We booked a week-long private tour to see archaeological sites in the Peloponnese, home of Sparta and Mycenae, the “sandy Pylos” of Homer, and other wonderful spots.
One of the reasons we tried a private tour is that we are such terrible tour participants. We’ve each led more tours than gone as participants, and we don’t seem to play well with others. I don’t like to get on a bus at 7:30 am, see four or five places in a day, eat a very tame meal and do it all again the next day, yet that seems to be how tour companies deliver value. Our tour was very expensive, but our tour manager, George, is quite good, and I would recommend you consider contacting him if you have something special you’d like to see in Greece. Contact information is at the end of the post.
We negotiated over the stops on the tour and came up with an itinerary that took us vaguely clockwise around the Peloponnese. We stayed on the coast whenever possible so that I could squeeze in some beachcombing at the end of the day. Our departure time in the morning was 9 am, with the promise that we would finish each day by about 5 pm. Breakfast and lunch were included, and we decided to get dinner on our own to have greater variety in restaurants and dishes. With some restaurant suggestions from George, it worked out well. We ended up being able to include a stop in Delphi toward the end of the trip, and we were all for it, hoping for our own personal prophecies.
The first big success was our guide, a wonderfully interesting archaeologist and Star Wars/Star Trek fan. Aristotle has an encyclopedic knowledge of Greek history from the beginning of time to the present, but particularly ancient Greece. I was bowled over by his explanations, and every time either of us had a question about a site, or a specific feature, Aristotle had looked into it and knew all the details.
At times, we renegotiated the conversation, because Aristotle is also a fan of military history and as a reenactor, willing to rhapsodize about great battles of the ancient past in detail. He is also rather charming. He wore a succession of archaeology themed tshirts that were highly entertaining. The last day he wore the piece de resistance of his own design, a trowel made into a Millennium Falcon, archaeologizing across the universe. We admired his skill as a tour guide, knowledge, and good humor. We heard lots of good stories.
We were collected from our Airbnb in Athens and headed to Corinth. We stopped to look at the Corinth Canal, a surprisingly deep and narrow channel cutting through the Isthmus of Corinth. Because of the canal, the Peloponnese is technically an island. Cutting a canal in this area was a dream of many, from the ruling Tyrant in the 7th century BC, to Nero, to the 19th century, when it was actually created as a way to shorten the sea route from Sicily, southern Italy, and Venice to Athens. Ironically, it never really worked because it is deep, narrow, and subject to landslides. It would be a treat to make the trip in a trawler or other pleasure craft, almost the only boats that make the transit today.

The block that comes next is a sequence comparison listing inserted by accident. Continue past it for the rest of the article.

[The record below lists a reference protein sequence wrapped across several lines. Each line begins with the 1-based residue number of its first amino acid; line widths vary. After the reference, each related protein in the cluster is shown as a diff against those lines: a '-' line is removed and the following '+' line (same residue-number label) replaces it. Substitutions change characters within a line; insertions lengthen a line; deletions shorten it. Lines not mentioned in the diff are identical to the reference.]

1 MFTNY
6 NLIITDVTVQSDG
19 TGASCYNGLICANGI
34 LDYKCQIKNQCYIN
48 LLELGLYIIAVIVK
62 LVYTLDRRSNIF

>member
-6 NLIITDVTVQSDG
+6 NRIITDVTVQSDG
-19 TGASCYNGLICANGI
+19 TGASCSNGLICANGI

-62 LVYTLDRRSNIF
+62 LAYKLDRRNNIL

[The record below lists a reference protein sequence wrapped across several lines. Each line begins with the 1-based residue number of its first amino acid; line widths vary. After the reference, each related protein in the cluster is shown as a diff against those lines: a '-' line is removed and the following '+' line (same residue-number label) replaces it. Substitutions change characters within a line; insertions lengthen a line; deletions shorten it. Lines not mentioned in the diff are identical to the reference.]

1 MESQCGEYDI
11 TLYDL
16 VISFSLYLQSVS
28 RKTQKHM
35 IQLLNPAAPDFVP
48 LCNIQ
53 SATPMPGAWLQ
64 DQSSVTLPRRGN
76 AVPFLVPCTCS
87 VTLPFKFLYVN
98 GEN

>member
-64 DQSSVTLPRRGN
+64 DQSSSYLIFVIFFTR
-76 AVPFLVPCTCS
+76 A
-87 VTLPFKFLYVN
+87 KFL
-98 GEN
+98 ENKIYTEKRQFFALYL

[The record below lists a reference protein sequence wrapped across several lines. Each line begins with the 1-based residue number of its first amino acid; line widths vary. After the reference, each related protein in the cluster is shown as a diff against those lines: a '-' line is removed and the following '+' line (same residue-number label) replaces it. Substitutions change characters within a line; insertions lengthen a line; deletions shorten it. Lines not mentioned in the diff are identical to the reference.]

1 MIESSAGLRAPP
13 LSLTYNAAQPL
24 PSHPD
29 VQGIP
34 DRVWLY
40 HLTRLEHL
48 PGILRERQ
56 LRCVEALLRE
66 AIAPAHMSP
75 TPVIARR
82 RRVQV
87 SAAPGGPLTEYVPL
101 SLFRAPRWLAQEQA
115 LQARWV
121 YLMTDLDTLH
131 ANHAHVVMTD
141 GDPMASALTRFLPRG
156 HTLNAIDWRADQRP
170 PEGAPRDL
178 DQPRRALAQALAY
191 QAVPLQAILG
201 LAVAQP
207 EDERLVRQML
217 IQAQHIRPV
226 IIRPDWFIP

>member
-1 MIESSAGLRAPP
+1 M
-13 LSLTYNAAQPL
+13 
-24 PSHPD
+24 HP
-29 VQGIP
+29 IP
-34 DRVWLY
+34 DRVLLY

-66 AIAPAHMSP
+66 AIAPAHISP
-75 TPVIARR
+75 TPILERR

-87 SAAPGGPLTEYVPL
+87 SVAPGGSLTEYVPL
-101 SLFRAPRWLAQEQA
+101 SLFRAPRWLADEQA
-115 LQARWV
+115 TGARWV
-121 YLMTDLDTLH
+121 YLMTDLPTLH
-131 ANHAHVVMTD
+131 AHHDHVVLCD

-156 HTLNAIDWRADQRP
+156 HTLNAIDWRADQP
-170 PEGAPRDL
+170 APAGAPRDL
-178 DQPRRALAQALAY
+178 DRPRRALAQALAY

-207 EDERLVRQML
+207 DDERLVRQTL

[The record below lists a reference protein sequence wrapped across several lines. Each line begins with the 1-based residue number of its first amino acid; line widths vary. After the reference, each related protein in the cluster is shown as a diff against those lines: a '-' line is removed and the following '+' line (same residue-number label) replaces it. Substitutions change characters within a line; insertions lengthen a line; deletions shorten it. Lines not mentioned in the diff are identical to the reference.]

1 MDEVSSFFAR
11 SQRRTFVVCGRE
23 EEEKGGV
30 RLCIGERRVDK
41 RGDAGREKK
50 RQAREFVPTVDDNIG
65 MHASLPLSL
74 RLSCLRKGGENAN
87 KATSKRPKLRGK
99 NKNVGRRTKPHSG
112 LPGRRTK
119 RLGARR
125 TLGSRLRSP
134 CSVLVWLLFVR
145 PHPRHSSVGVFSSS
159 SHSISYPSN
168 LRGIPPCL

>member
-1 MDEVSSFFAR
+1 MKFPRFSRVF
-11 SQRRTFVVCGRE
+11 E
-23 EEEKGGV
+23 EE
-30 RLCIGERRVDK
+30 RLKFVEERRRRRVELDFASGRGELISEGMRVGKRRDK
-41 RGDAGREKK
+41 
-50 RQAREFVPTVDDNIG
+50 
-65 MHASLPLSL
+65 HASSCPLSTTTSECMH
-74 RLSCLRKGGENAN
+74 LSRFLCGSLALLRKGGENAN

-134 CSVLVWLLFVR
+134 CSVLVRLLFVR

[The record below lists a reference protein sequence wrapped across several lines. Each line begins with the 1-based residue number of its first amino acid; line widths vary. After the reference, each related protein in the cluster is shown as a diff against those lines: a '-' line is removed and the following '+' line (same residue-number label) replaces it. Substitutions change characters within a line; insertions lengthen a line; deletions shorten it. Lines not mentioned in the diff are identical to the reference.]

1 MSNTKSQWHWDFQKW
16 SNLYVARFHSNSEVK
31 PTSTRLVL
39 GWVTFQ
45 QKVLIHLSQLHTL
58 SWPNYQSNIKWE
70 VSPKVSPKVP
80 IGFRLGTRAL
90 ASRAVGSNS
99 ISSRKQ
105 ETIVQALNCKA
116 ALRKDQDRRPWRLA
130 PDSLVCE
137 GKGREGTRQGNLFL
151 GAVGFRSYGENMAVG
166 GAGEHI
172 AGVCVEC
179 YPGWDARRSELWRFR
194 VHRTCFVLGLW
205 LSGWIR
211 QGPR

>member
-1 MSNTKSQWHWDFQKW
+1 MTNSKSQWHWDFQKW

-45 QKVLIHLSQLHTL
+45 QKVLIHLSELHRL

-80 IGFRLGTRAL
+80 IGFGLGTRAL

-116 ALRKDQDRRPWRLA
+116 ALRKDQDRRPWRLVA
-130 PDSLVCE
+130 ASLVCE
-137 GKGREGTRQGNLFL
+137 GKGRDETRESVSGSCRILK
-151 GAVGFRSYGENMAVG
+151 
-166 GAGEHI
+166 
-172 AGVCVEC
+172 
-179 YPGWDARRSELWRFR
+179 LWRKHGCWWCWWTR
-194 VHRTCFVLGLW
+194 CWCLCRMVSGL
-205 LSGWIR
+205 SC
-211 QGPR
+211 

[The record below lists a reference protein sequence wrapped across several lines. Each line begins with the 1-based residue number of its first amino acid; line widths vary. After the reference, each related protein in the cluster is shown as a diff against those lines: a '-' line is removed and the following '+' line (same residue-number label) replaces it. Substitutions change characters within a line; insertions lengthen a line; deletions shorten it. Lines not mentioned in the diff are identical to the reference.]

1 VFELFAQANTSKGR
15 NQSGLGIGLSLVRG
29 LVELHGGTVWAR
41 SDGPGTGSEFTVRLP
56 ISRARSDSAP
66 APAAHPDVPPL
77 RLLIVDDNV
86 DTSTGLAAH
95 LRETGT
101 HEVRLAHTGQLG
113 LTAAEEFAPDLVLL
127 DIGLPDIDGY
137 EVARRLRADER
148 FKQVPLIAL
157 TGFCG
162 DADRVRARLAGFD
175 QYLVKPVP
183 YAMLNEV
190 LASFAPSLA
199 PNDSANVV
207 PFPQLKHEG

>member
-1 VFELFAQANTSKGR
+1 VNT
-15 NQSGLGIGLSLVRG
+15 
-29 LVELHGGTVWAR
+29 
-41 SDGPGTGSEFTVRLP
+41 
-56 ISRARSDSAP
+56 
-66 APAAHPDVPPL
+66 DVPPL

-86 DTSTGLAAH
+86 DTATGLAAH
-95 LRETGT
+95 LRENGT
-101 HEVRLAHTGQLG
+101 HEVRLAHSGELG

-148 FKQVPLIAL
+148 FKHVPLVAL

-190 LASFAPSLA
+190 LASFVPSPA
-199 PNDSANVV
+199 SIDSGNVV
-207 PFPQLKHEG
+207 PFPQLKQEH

The Corinth canal, straight as an arrow for 4 miles.
Preserved section of diolkos, stone road built in the 7th c. BC to tow boats across the Isthmus of Corinth, with ruts from the vehicles.
Much as I enjoyed the story of the canal, our day was just beginnning. We spent the rest of the morning at Isthmia, known for the Isthmian Games, held from 582 BC through the first century AD. There are well-preserved mosaics showing sea creatures.
Tritons carrying Nereids (both are creatures of the sea).
We stopped at Kechries, the ancient port of Corinth. Now partially submerged, it looks like a wonderful snorkeling site.
Kechries, ancient port of Corinth on the Aegean (Saronic Gulf)
After a stop for lunch in Loutraki, we headed to the Temple of Hera, or Heraion, on a promontory that extends into the Gulf of Corinth. A gorgeous seaside spot, the temple was used for almost 1,000 years, and may have had an oracle during part of that time. Aristotle had reconstruction sketches of what the structures looked like in their heyday. The spot was so beautiful in the afternoon sun that we stayed for a while just to enjoy the day.
Temple of Hera
Aristotle shows a reconstruction of the temple
As promised, our tour day wrapped up around 5 pm. Our hotel was on the water in Loutraki, a beach town just east of Corinth. We were able to spend an hour or so beachcombing our way along the shore and have dinner at the restaurant recommended by George. The food was good and the view was excellent, across the Bay of Corinth at sunset.
Did you notice, that we did, in fact, make five stops? Three were very short (canal, diolkos, port of Kechries), but I do have to laugh at myself for criticizing tours with numerous stops.
Lunch: Paladar, Loutraki
Dinner: Maistrali, Loutraki
Overnight: Club Casino Hotel, Loutraki
Tour Organizer: George, Pictours of Greece, +30 697 202 6519
2 thoughts on “A Week of Ruins in the Peloponnese (1)”
The entire area is apparently subsiding, so it’s not rising sea level that covers the port, at least not yet. The site is only slightly submerged, and it great for snorkeling but it is quite shallow, from sticking out of the water to 3+ feet under. It is not deeply sunken, and the various archaeological reports have it above water well into the Christian area. (I spelled it incorrectly, I believe it’s Kenchreai).
How long has Kechries been submerged? How many feet under the sea? Did the land subside? Could this all be due to rising sea levels?
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